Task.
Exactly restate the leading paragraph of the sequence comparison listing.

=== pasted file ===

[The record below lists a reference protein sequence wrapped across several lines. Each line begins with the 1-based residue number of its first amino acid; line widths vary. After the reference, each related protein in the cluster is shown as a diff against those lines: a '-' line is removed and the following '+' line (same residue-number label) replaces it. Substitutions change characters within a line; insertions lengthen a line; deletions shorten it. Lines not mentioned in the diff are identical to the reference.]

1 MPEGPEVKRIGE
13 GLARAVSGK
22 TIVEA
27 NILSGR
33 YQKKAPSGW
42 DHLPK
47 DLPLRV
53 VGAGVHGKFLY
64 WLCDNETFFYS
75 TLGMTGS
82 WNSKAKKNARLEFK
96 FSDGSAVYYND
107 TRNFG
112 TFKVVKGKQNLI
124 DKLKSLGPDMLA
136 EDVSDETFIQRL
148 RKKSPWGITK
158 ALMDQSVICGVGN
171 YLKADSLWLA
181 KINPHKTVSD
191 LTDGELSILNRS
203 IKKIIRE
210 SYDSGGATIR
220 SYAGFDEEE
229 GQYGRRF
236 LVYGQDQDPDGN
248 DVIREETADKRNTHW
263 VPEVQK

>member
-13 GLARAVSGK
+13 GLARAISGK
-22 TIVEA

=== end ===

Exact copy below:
[The record below lists a reference protein sequence wrapped across several lines. Each line begins with the 1-based residue number of its first amino acid; line widths vary. After the reference, each related protein in the cluster is shown as a diff against those lines: a '-' line is removed and the following '+' line (same residue-number label) replaces it. Substitutions change characters within a line; insertions lengthen a line; deletions shorten it. Lines not mentioned in the diff are identical to the reference.]